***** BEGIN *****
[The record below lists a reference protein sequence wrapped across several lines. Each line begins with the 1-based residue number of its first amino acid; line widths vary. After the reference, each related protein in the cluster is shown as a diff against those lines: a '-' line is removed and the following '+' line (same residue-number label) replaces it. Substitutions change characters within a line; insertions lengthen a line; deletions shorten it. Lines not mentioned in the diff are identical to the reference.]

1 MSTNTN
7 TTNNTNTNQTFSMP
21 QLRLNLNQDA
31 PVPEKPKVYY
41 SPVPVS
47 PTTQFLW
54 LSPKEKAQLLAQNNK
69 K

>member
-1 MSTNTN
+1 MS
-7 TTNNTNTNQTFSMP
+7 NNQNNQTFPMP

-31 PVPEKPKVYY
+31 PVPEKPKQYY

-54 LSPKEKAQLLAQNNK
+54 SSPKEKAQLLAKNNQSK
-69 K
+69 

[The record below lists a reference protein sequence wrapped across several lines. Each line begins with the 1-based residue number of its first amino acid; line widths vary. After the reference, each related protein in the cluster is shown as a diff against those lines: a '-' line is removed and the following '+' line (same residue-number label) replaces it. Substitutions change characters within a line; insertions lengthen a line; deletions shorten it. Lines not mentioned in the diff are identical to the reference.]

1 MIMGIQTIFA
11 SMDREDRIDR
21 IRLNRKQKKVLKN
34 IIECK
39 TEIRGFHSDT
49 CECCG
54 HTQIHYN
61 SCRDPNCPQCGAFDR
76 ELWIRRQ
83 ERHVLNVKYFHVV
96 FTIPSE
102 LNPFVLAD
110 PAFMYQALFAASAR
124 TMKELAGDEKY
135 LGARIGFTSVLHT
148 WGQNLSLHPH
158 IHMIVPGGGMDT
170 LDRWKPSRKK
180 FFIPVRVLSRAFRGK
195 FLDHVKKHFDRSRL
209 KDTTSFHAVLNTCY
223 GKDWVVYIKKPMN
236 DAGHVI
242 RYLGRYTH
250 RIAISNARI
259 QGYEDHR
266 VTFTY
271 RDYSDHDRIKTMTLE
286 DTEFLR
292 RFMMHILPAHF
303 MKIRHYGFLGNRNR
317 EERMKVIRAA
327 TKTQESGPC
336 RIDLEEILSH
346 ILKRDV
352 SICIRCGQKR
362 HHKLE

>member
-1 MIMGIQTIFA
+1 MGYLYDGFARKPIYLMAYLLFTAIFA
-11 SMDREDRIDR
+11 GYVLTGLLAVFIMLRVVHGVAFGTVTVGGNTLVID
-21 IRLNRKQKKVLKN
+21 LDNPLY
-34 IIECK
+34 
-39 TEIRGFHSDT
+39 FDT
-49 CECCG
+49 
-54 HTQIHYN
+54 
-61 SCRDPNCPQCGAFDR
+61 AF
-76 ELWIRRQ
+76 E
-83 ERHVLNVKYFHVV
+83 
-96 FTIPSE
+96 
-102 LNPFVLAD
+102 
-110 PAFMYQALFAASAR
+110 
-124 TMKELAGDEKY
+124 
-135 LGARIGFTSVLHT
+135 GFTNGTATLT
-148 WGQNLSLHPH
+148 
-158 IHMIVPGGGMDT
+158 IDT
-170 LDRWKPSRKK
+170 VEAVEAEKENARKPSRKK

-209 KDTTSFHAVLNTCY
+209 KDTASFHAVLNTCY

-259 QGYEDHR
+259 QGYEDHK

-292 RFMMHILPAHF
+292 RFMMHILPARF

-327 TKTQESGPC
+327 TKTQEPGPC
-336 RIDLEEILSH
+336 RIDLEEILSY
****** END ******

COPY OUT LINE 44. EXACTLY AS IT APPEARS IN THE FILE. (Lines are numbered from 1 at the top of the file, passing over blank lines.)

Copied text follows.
236 DAGHVI